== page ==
Lawyer Marlon Manuel, coordinator of Alternative Law Groups, said the Constitution has specified that it is only the chief justice who can represent the SC in the JBC.
“The membership mandated by the Constitution is specific, i.e. chief justice, not just any rep of the JBC,” he said. “There is no room for flexible interpretation.”
Manuel said the same reasoning applies to De Lima — her undersecretary from the Department of Justice cannot represent the DOJ in the JBC in her place.
But Ateneo School of Government Antonio La Viña said that the SC should have a representative in the council, even if it is not the chief justice. “The next senior justice that is not nominated should be allowed to sit.”
The power of the presiding officer
More than De Lima’s case, Carpio’s is a bigger issue.
La Viña said the rationale behind having the chief justice chair the JBC is to ensure that the SC is represented in the selection of all judges and justices.
Retired Court of Appeals Justice Hector Hofileña agreed. “As a matter of fact, the JBC is under the supervision of the Supreme Court. I believe it is part of the intent to strengthen the judiciary,” he said.
Aside from this, the chief justice, as presiding officer, does not only cast his vote, it is also his duty to convene the JBC.
In 1998, then Chief Justice Andres Narvasa refused to convene the body to vote on the shortlist for the next SC justice, blocking an attempt by then President Fidel Ramos to name a “midnight” appointee. Ramos wanted to appoint his legal counsel, Renato Corona, but Narvasa said the appointment ban was already in place. The appointment ban bars the president from making any appointments except to temporary posts in the executive branch two months before the elections until his term ends.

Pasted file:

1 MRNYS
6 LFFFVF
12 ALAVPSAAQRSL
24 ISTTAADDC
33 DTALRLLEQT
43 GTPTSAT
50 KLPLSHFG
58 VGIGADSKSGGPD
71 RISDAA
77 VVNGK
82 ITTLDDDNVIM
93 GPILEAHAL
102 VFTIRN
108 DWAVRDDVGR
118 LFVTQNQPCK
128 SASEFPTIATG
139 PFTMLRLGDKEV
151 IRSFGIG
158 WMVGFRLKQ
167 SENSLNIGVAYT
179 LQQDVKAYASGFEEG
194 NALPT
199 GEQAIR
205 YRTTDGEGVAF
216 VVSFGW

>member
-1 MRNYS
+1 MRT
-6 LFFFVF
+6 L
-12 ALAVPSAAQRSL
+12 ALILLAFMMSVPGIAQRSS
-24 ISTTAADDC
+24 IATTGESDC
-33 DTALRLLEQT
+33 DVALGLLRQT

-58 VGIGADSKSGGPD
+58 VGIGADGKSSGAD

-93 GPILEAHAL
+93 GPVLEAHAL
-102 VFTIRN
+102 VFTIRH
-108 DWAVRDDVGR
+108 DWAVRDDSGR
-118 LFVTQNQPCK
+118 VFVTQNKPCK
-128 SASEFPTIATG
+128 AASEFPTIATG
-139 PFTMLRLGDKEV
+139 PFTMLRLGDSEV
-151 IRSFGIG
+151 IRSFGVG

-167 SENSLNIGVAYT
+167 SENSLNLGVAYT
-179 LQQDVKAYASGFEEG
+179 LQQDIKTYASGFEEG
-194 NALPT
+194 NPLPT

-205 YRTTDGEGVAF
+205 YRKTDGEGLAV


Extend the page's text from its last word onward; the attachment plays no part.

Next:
Corona eventually became chief justice in 2010 but was removed from his post this year because of his failure to declare P183 million in peso and dollar bank deposits in his statement of assets, liabilities and net worth.
If needed, who will replace Carpio?
If another SC justice is allowed to replace Carpio in the JBC, who will it be?
Mejia said it could be the only senior SC magistrate who declined his nomination, in this case, Justice Diosdado Peralta.
Like Carpio, the 3 other senior SC magistrates — SC Justices Teresita Leonardo de Castro, Presbitero Velasco and Arturo Brion — have all accepted their nominations for the chief justice post.
But Vincent Lazatin of the Supreme Court Appointments Watch said that since only the acting chief justice can head the JBC in place of the chief justice, Peralta would have to be declared as an acting chief justice.
La Viña disagreed. He said Peralta can be in the JBC without that title.
But some see no need to shake up the composition of the JBC, even if it only has 6 members.
UP Professor Dante Gatmaytan said retired SC Justice Hermosisima can also represent the interests of the SC in the JBC.
Hofileña offered another option: for the other JBC members to choose among themselves who should be the presiding officer.
“This could be justified as part of the JBC’s inherent power to adopt its rules of procedure,” he said. – Rappler.com